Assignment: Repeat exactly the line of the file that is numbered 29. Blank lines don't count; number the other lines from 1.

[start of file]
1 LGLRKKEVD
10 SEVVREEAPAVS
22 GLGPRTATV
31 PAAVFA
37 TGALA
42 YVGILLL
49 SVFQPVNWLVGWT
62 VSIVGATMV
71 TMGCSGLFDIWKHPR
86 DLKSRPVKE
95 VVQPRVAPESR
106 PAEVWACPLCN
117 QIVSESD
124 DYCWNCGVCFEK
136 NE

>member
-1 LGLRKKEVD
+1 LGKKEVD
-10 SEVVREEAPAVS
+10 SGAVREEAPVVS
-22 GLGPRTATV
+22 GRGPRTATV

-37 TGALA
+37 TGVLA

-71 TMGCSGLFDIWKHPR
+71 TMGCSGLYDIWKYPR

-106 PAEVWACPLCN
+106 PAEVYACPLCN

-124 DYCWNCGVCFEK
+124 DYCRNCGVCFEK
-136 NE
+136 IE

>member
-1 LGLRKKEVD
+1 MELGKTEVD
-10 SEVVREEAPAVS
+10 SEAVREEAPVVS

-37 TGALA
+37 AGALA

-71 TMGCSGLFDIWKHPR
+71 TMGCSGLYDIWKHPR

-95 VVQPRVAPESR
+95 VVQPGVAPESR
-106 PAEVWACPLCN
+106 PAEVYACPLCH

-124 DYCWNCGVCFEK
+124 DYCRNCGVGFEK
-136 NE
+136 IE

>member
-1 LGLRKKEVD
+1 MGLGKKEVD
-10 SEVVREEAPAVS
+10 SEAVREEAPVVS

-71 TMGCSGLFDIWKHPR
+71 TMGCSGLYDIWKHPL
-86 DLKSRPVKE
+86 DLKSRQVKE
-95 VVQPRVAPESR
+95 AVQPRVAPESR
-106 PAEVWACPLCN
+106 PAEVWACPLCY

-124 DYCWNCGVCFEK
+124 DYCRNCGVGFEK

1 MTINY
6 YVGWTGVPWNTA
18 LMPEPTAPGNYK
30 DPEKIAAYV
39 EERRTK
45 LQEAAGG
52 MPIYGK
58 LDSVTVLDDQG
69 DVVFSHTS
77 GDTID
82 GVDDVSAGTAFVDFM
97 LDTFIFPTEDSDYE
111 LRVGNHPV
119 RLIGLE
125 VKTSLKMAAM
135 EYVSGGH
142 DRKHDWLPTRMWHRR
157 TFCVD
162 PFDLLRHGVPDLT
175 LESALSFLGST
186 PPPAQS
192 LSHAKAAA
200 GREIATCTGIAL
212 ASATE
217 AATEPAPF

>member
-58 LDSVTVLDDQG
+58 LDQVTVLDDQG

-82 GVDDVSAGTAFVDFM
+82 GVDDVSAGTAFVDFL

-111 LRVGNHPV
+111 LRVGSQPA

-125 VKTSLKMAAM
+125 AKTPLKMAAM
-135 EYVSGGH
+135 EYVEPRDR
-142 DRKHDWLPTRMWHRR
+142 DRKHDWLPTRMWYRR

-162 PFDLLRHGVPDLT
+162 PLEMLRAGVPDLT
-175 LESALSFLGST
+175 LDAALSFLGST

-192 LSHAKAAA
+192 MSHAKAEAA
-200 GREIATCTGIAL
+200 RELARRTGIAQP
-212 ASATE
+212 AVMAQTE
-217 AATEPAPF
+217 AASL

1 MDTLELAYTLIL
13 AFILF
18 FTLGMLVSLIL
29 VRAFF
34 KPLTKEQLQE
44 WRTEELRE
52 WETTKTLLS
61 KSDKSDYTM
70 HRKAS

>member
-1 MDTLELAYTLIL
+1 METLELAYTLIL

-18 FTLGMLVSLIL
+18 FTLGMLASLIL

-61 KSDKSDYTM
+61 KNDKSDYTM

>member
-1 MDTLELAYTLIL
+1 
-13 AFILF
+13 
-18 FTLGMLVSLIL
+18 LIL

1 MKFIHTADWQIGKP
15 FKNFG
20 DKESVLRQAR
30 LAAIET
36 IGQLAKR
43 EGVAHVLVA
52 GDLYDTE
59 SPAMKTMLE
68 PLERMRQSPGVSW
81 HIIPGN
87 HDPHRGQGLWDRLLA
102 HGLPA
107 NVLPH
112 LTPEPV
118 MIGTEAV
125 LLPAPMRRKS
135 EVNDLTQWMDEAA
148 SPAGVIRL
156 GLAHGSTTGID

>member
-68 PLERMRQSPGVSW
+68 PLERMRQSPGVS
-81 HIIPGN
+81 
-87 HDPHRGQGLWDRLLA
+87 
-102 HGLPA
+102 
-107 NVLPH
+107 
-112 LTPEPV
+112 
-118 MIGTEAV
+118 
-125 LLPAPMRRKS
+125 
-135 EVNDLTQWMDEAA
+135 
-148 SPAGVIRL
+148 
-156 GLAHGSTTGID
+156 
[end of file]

-124 DYCWNCGVCFEK